His only son had died in infancy, and he was succeeded in his estates by his next brother, Sir Edward Chichester. Charles I., on the 1st of April, 1625, extended to him the barony of Chichester of Belfast, conferred on his brother, and. added the higher dignity of Viscount Chichester of Carrick- fergus. In October of the same year he was continued in his brother's Governorship of Carrickfergus and Culmore, and as Admiral of Lough Neagh, and was sworn of the Privy Council. On October 12, 1632, he was made a Commissioner of the He commanded a regiment in Ireland, and on the breaking out of the rebellion of 1641 sent off an express. to the King in Scotland with the information. His name, however, does not appear prominently in any of the subsequent. struggles, and he died in England, July 8, 1648, and was buried at. Eggesford Church, Devonshire, an estate at which place he had obtained with his first wife, Anne Coplestone, with whom he had a large property. His second son, John Chichester, was Serjeant- Major of Charles I.'s army in the Civil War. Lord Chichester's eldest son, Arthur, succeeded him as second Viscount Chichester of Carrickfergus. He had a grant of the governorship of Carrick- fergus for life in remainder to his father, and in 1639 represented the county of Antrim in Parliament. In 1641, as a Colonel he did good service against the rebels, and was entrusted by the Lords Justices, along with Sir Arthur Tyringham, with the chief command in county Antrim. On February 4, 1644, he had the commission from the King of Governor of Belfast and the terri- tory of Ennishowen, and 1,000/. was ordered to be advanced by the Lord-Lieutenant to him for the fortification of Belfast. When the army was broken up in those parts he came to Dublin, and in December, 1644, was appointed one of the Privy Council there. On January 2, 1645, however, with the other officers of Ormonde's regiment, he refused to take the Covenant, and on January 19, 1646, Ormonde especially recommended him to the King for the Earldom of Donegal, highly praising his fidelity and devotion to the Royal cause. Accordingly, by Privy Seal of January 15, 1647, and by patent of March 30, 1647, he was created Earl of Donegal, with limitation of the honour to the issue male of his father. He was one of the hostages given by Ormonde to the English Parliament for the due surrender of Dublin, and remained quiescent during the period which followed. After the Restora- tion he was made, May 2, 1660, captain of a troop of horse, and on the 12th of the same month Custos Rotulorum of the counties of Antrim and Donegal. He was also made Governor of Carrick- fergus. In 1668 he established a mathematical lecture in the University of Dublin, more especially for the benefit of those brought up in the school established by him at Belfast for poor scholars. He died at Belfast, March 18, 1675, bequeathing to the poor of Carrickfergus 501., and to those of Belfast 2001. Leaving no male heirs, he was succeeded by his nephew, Sir Arthur Chi- chester, second Earl of Donegal (son of his brother, John Chiche- ster), who in 1661 was M.P. for Dungannon, and April 6, 1668, jointly with his brother John, was made Clerk of the Pipe and Chief Ingrosser of the Exchequer for life. On May22, 1672, he had a reversionary grant after his uncle of the governorship of Carrick- fergus ; on June, 1675, he was made Custos Rotulorum of Donegal and Antrim. He was attainted, May 7, 1689, by the Parliament called by King James in Ireland after the Revolution in England, but of course restored on the success of William's cause. He was succeeded by his son Arthur, third Earl of Donegal. He commanded a regiment of horse in the reign of William III., and on its disbanding had a pension of 8s. a day. On June 28, 1701, he was again promoted to a regiment of foot raised in Ireland. He went with the fleet sent in June, 1702, to the coast of Spain, in support of the Austrian claimant of the Crown. In February, 1704, he was appointed by the Prince of Hesse Major-General of the Spanish forces. In November, 1705, he was appointed Governor of the fortress Gironne, but on April 10, 1706, lost his life at the fortress of Monjuich, and was buried at Barcelona. He was succeeded as fourth Earl of Donegal, by his eldest son, Arthur, who died September 30, 1757, without issue, and was succeeded by his nephew, Arthur (son of his brother John, M.P. for Belfast), fifth Earl of Donegal, who sat in Parliament before succeeding to the title, and was a Privy Councillor. On July 16, 1790, he was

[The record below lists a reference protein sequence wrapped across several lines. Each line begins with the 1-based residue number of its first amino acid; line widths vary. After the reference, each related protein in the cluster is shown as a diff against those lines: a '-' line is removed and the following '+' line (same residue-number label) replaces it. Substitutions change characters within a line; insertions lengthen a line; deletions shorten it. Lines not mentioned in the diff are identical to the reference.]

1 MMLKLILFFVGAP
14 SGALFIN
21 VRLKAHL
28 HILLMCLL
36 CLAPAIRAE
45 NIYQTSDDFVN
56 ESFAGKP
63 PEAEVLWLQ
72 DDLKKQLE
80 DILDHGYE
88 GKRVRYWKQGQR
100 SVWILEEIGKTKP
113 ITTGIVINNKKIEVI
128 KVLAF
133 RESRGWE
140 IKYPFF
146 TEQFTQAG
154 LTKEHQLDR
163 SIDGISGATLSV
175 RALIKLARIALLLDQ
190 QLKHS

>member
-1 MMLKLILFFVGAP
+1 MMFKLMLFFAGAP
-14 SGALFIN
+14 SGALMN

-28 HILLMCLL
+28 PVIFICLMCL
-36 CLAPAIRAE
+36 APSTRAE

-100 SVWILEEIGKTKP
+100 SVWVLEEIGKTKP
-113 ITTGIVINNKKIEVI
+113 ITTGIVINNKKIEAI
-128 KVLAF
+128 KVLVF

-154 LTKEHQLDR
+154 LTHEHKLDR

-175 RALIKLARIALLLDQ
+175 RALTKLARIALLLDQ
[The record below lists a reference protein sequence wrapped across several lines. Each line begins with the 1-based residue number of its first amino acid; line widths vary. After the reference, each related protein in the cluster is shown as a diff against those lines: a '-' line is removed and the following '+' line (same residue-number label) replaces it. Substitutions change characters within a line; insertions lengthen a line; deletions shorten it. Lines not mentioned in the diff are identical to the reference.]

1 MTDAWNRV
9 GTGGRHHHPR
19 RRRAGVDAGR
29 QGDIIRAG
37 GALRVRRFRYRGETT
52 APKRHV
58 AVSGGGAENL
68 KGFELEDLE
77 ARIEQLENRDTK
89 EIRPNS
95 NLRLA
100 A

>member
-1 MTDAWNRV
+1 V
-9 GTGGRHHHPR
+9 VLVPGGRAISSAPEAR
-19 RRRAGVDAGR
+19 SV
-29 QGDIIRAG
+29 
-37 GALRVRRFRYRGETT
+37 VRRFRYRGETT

made a British peer as Baron Fisherwick, in the county of Stafford, and on June 27, 1791, was created Marquis of Donegal in the Irish Peerage. He married the eldest daughter of James, fifth Duke of Hamilton, and dying January 5, 1799, was succeeded by his son George Augustus, second Marquis of Donegal. He was Lord- Lieutenant of Donegal, and dying 5th October, 1844, was sue- ceeled as third and present Marquis of Donegal, by his son, George Hamilton Chichester, who during his father's lifetime had been raised to the British Peerage as Baron Ennishowen and Carrick- fergus. The present Marquis has lost his only son, Frederick Richard, Earl of Belfast, a young man of great promise. The House of Chichester has been for some time rather territorially powerful than distinguished by the eminence of its representatives. It is now one of the few great Whig Houses in the North of Ireland, and possesses considerable influence in the town and neighbour- hood of Belfast.